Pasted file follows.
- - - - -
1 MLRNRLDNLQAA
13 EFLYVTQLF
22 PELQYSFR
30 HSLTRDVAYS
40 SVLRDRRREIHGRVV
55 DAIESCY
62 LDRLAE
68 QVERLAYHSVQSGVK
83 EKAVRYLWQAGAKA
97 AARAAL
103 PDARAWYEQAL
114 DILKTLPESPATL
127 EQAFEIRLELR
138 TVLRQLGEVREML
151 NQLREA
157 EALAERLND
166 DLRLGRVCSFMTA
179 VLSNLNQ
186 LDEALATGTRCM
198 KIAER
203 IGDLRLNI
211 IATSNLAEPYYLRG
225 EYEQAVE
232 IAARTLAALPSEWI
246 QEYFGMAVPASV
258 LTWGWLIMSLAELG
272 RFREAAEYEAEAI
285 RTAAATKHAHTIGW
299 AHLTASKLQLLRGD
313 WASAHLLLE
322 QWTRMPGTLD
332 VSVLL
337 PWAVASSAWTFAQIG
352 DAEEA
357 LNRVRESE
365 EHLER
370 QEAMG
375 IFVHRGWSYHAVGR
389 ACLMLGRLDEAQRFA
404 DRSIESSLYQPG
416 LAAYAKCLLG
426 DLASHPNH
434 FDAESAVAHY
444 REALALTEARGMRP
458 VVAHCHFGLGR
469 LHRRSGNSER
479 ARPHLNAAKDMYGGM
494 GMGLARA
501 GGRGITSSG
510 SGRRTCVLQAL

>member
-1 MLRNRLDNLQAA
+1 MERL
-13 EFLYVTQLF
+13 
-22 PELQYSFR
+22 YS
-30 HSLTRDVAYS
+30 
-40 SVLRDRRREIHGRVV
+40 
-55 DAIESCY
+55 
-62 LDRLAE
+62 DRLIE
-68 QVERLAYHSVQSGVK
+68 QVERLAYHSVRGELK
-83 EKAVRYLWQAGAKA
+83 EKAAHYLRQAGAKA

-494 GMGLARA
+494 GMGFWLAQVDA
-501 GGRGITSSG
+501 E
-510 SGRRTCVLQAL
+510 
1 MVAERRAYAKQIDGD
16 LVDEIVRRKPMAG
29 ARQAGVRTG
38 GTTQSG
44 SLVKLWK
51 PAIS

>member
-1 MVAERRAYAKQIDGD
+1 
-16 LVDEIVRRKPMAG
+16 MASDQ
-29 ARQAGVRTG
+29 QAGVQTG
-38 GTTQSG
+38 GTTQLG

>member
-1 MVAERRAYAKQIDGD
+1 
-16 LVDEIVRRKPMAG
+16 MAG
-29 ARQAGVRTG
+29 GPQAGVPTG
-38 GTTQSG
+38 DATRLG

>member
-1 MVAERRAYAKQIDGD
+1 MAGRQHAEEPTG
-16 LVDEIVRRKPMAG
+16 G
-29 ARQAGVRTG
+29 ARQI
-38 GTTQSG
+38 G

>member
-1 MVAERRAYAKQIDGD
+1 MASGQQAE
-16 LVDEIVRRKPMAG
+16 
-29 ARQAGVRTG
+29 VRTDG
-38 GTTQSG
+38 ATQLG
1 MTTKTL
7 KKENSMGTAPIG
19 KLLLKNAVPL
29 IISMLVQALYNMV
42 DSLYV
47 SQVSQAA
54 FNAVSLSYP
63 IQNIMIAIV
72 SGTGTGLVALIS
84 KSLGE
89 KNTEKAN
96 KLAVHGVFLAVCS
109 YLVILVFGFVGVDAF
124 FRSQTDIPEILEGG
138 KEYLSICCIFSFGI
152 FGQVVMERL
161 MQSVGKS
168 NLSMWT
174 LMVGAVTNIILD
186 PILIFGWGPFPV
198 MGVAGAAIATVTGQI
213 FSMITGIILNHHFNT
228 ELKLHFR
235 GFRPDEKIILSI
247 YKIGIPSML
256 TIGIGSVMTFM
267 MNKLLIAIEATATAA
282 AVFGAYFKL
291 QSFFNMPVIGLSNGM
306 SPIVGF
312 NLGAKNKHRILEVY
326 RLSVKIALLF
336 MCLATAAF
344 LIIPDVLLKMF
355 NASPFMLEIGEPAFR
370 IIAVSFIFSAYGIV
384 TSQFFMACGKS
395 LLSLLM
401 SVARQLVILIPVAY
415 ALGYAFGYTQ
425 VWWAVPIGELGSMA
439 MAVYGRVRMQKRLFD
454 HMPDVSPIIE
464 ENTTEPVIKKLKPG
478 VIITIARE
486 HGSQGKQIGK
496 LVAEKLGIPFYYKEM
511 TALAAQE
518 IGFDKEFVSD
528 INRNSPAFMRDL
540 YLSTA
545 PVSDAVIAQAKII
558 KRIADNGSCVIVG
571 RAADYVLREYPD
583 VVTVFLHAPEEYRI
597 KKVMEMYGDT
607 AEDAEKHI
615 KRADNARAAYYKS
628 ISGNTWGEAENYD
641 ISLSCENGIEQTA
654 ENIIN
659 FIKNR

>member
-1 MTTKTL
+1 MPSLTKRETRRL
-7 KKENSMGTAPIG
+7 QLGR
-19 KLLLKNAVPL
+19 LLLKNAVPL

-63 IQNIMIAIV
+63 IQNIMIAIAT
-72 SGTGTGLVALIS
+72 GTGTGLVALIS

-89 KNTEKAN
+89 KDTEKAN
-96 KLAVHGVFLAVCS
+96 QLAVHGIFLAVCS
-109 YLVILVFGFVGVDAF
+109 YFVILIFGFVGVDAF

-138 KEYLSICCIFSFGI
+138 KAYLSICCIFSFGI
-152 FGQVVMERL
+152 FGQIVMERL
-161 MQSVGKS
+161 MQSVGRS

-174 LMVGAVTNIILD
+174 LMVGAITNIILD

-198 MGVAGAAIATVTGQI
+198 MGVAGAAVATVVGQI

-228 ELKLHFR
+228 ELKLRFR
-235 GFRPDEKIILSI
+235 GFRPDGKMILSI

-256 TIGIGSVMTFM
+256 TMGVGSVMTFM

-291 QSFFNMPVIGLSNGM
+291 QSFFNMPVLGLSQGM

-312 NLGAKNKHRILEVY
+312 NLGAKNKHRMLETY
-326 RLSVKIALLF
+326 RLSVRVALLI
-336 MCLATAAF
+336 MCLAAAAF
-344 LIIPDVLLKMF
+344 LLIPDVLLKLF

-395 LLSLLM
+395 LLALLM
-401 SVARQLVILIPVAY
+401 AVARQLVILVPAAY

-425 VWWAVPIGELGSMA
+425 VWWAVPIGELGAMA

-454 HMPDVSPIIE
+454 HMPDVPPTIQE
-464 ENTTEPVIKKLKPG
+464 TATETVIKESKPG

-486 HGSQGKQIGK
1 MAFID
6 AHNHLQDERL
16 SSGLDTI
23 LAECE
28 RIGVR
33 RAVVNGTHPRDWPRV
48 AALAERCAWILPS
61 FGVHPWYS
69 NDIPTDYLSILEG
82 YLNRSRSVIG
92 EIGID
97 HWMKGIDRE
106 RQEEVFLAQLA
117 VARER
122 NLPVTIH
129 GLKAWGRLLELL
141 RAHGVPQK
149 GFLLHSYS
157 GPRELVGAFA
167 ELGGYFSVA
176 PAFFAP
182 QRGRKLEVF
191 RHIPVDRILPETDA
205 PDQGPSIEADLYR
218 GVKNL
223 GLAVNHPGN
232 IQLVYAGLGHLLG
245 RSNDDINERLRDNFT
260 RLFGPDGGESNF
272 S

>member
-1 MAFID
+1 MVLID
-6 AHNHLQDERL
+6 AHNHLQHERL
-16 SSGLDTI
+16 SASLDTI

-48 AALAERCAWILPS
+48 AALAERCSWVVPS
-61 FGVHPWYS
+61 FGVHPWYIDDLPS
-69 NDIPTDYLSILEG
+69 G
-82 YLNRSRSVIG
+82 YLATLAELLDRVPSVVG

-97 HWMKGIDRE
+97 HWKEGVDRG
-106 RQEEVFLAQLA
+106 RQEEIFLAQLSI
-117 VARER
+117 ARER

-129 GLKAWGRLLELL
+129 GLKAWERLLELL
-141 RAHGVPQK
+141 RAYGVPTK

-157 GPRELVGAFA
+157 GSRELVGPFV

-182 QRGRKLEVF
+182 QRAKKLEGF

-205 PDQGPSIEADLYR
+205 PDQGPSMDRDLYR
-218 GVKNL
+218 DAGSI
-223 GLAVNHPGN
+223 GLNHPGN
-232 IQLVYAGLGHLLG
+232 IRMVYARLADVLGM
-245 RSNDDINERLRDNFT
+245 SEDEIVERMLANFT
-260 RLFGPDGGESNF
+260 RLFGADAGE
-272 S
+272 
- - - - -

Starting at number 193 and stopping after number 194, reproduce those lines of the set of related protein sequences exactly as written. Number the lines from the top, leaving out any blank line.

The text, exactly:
-96 KLAVHGVFLAVCS
+96 QLAVHGIFLAVCS